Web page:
I was, frankly, amazed when I saw this tweet:
— Katie Couric (@katiecouric) April 25, 2017
Let me remind you that Washington Post Editor-in-Chief Marty Baron’s industry — newspapers — is one without a business model (Baron’s newspaper is more fortunate than most in its reliance on a billionaire’s largesse). Said lack of business model is leading to a dwindling of local coverage, click-chasing, and, arguably, Donald Trump. That seems like a pretty big problem!
Fake news, on the other hand, tells people who’ve already made up their minds what they want to hear. Certainly it’s not ideal, but the tradeoffs in dealing with the problem, at least in terms of Facebook, are very problematic. I wrote last fall in Fake News:
I get why top-down solutions are tempting: fake news and filter bubbles are in front of our faces, and wouldn’t it be better if Facebook fixed them? The problem is the assumption that whoever wields that top-down power will just so happen to have the same views I do. What, though, if they don’t? Just look at our current political situation: those worried about Trump have to contend with the fact that the power of the executive branch has been dramatically expanded over the decades; we place immense responsibility and capability in the hands of one person, forgetting that said responsibility and capability is not so easily withdrawn if we don’t like the one wielding it.
To that end I would be far more concerned about Facebook were they to begin actively editing the News Feed; as I noted last week I’m increasingly concerned about Zuckerberg’s utopian-esque view of the world, and it is a frighteningly small step from influencing the world to controlling the world. Just as bad would be government regulation: our most critical liberty when it comes to a check on tyranny is the freedom of speech, and it would be directly counter to that liberty to put a bureaucrat — who reports to the President — in charge of what people see.
As if to confirm my worst fears, Zuckerberg, a few months later, came out with a manifesto committing Facebook to political action, leading me to call for checks on the company’s monopoly. What was perhaps the most interesting lesson about that manifesto, though, was that most of the media — which to that point had been resolutely opposed to Facebook — were by and large unified in their approval. It was, I suspect, a useful lesson for tech executives: ensure the established media controls the narrative, and your company’s dominance may proceed without criticism.
Google’s Algorithm Change
Today Google announced its own fake-news motivated changes. From Bloomberg:
The Alphabet Inc. company is making a rare, sweeping change to the algorithm behind its powerful search engine to demote misleading, false and offensive articles online. Google is also setting new rules encouraging its “raters” — the 10,000-plus staff that assess search results — to flag web pages that host hoaxes, conspiracy theories and what the company calls “low-quality” content.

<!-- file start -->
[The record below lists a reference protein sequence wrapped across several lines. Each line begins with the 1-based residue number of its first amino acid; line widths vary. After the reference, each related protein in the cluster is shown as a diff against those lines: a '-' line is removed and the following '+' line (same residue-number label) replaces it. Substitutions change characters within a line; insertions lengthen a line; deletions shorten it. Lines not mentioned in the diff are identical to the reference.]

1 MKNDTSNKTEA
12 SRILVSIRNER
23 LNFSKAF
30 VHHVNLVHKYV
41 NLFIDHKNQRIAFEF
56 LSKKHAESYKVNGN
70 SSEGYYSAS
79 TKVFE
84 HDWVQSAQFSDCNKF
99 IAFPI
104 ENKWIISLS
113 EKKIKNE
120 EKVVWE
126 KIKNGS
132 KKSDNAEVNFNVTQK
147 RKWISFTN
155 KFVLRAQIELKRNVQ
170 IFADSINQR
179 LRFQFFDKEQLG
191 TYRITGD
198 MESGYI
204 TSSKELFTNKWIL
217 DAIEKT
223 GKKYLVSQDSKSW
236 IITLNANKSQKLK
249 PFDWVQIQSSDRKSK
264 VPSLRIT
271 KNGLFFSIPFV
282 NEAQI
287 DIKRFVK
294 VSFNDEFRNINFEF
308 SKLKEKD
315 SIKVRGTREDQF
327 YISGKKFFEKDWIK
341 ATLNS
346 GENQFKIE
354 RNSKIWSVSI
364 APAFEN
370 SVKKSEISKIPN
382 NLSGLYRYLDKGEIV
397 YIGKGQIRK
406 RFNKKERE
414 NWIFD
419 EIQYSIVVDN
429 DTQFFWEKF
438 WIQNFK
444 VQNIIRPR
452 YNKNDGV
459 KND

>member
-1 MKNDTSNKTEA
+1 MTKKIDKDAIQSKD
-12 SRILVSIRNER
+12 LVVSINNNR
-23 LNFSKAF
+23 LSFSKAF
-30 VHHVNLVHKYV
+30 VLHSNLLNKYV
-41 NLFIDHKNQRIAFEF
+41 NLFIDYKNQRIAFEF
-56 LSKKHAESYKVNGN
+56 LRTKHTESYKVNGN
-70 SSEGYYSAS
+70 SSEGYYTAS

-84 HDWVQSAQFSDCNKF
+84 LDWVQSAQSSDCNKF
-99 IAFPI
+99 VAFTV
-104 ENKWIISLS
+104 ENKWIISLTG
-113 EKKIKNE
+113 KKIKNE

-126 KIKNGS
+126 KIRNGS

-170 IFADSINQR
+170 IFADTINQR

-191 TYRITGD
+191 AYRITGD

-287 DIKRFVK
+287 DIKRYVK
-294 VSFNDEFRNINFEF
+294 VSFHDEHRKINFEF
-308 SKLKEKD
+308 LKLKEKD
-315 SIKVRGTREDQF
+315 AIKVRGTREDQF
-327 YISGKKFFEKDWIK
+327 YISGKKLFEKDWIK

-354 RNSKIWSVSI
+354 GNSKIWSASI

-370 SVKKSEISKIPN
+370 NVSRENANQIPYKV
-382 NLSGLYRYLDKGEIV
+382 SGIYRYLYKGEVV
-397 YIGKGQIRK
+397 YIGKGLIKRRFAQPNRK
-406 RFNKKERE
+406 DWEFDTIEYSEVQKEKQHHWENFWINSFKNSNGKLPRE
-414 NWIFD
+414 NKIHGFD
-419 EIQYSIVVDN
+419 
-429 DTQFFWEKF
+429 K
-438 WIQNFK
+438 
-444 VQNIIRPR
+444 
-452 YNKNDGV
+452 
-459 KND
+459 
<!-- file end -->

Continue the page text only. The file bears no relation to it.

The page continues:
The moves follow months after criticism of Google and Facebook Inc. for hosting misleading information, particular tied to the 2016 U.S. presidential election. Google executives claimed the type of web pages categorized in this bucket are relatively small, which is a reason why the search giant hadn’t addressed the issue before. “It was not a large fraction of queries — only about a quarter percent of our traffic — but they were important queries,” said Ben Gomes, vice president of engineering for Google.
I noted above that deciding how to respond to fake news is a trade-off; in the case of Facebook, the fact that fake news is largely surfaced to readers already inclined to believe it means I see the harm as being less than Facebook actively taking an editorial position on news stores.
Google, on the other hand, is less in the business of driving engagement via articles you agree with, than it is in being a primary source of truth. The reason to do a Google search is that you want to know the answer to a question, and for that reason I have long been more concerned about fake news in search results, particularly “featured snippets”:
My concern here is quite straightforward: yes, Facebook may be pushing you news, fake, slanted, or whatever bias there may be, but at least it is not stamping said news with its imprimatur or backing it with its reputation (indeed, many critics wish that that is exactly what Facebook would do), and said news is arriving on a rather serendipitous basis. Google, on the other hand, is not only serving up these snippets as if they are the truth, but serving them up as a direct response to someone explicitly searching for answers. In other words, not only is Google effectively putting its reputation behind these snippets, it is serving said snippets to users in a state where they are primed to believe they are true.
To that end I am pleased that Google is making this change, at least at a high level. The way Google is approaching it, though, is very problematic.
Google and Authority